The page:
In China, there’s a type of blue bean given the name dead man’s fingers. The plant must have originated from places like Nepal, Bhutan, and Northeastern India. The fingers are usually blue, while the pod itself takes the shape of a sausage. Although the bean is edible, the plant is usually for ornamental or decoration purposes.
And while the version of the dead man’s finger in China is not palatable like their counterparts in China, some individuals are daring enough to convert them into a cuisine. If you happen to be one of those people, then you must consume those that aren’t too old or covered in pores. They’re best taken raw and shaved over something that’s warm like a bowl of pasta. If you get the tender ones and cut them with a knife, they give off a nice smell. Besides, those who eat them say that they have a good taste similar that of mushrooms.
However, it’s important to exercise caution as raw mushroom takes take to digest. Most mushrooms contain a compound named chitin, which the body finds difficult to digest. If taken without caution and moderation, dead man’s fingers can get you poisoned and sick. You don’t want that when you enjoy these wild organisms if you find them edible.
The best approach if you’re brave enough to eat dead man’s fingers is to cook them. By cooking, you’ll be breaking down the chitin, and other compounds contained in them, so they’re safer to eat. However, there are those who’ll eat them raw by slicing thin in salad, toast or warm pasta and are not affected. If you use pasta, they’ll release flavor as they warm up. And if you opt to mix them, make sure you don’t combine it with too many ingredients if you want to retain their original flavor.
Make sure you consume the fungus in moderation if you don’t want toxic chemicals to concentrate in your body.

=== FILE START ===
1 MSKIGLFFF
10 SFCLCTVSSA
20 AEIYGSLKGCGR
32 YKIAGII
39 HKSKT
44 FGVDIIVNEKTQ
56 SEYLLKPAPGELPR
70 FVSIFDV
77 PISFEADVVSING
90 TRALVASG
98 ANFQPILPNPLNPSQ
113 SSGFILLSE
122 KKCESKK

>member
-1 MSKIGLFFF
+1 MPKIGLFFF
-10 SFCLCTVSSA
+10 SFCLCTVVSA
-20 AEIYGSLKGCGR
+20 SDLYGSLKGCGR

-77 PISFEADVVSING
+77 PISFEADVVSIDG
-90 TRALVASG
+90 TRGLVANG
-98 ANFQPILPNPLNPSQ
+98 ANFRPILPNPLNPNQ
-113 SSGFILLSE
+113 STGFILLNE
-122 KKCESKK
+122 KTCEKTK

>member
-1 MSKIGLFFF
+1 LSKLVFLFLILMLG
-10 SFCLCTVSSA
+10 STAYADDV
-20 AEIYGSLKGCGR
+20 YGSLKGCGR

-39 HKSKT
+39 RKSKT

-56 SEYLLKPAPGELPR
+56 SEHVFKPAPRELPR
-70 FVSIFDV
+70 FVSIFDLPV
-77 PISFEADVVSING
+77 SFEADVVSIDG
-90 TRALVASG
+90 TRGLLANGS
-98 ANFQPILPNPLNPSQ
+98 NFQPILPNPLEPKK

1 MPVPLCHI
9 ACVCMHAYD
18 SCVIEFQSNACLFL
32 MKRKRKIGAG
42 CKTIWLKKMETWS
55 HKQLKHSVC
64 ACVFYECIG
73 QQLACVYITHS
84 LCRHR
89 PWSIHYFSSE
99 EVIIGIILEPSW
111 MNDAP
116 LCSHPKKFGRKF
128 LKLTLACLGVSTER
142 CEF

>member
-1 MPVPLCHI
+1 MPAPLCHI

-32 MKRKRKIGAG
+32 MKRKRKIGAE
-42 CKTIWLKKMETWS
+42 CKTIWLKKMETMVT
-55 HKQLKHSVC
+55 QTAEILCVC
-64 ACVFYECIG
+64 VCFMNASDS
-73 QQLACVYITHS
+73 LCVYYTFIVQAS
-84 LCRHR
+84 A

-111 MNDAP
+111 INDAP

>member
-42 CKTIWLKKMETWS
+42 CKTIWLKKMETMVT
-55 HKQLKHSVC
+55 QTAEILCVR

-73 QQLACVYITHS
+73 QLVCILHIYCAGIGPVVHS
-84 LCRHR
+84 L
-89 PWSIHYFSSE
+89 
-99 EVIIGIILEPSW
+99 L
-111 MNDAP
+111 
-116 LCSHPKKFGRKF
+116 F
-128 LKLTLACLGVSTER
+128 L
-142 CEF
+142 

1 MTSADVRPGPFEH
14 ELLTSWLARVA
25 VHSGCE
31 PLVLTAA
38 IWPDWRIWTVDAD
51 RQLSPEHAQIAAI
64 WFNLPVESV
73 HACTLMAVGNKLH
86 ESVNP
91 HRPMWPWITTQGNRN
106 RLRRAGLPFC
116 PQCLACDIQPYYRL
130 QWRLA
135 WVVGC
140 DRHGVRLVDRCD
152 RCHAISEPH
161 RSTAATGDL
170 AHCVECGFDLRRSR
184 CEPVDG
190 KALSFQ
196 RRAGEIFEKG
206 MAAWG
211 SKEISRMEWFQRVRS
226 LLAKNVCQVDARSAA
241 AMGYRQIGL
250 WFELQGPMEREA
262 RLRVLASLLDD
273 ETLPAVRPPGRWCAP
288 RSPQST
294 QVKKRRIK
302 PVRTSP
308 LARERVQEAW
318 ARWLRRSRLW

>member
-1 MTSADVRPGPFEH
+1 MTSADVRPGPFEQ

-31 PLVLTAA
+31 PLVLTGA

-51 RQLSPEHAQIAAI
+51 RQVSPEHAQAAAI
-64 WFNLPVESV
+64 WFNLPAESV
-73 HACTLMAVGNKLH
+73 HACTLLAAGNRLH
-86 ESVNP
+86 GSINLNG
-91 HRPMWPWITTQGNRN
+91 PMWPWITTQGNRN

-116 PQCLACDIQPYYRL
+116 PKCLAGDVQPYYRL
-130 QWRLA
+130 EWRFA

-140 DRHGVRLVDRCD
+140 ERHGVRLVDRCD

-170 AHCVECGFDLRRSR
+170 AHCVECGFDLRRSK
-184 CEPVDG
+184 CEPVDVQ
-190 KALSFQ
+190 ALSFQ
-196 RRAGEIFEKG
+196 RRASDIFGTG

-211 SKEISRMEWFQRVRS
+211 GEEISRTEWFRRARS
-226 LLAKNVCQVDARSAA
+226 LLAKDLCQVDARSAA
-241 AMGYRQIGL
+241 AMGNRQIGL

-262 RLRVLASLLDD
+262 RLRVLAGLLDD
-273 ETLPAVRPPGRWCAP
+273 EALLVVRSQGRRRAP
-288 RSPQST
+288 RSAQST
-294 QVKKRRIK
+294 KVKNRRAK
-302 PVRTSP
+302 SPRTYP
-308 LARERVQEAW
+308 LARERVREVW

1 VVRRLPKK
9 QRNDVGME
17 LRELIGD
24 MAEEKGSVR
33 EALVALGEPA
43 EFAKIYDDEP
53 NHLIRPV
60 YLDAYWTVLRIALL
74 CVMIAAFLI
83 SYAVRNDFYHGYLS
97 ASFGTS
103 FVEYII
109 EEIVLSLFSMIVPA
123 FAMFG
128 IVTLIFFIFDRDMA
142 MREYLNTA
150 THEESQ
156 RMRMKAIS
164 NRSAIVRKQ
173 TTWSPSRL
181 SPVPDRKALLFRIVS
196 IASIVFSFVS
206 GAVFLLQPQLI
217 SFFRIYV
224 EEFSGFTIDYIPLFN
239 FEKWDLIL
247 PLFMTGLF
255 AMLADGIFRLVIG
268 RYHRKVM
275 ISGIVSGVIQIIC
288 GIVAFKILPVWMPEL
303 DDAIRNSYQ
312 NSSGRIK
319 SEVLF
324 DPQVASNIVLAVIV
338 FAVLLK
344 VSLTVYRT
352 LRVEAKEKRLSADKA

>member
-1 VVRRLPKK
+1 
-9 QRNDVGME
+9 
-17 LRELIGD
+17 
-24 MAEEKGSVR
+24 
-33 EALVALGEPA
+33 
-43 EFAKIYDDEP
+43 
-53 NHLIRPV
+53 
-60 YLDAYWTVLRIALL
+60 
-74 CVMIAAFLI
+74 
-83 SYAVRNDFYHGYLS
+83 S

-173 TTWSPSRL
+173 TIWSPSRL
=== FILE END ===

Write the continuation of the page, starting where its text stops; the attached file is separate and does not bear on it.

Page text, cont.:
While some people will see dead man’s fingers as a tasty dish, you shouldn’t assume that they give a warning sign. The sight of the fungus can tell the health of the trees and the land where they grow. If you want to keep them out of your yard entirely, you should avoid planting anything on the lands that have had dead man’s fingers infestations in the past.
In some places, dead man’s finger will be used for boosting the acoustic properties of the wood used for making violins. By integrating them into the violin wood, they help increase the density of the wood. After that, ethylene oxide is used to kill the fungi, so it doesn’t make the wood to rot over time.
According to research, dead man’s finger contains a highly efficient antimicrobial that may be used for the natural preservation of food. That finding is pretty surprising especially because the fungus is believed to be dangerous to trees in America.
If you happen to spot this in the woods, you have no reason to worry. It isn’t the start of the problem but is found where the trees have died and began the decay process.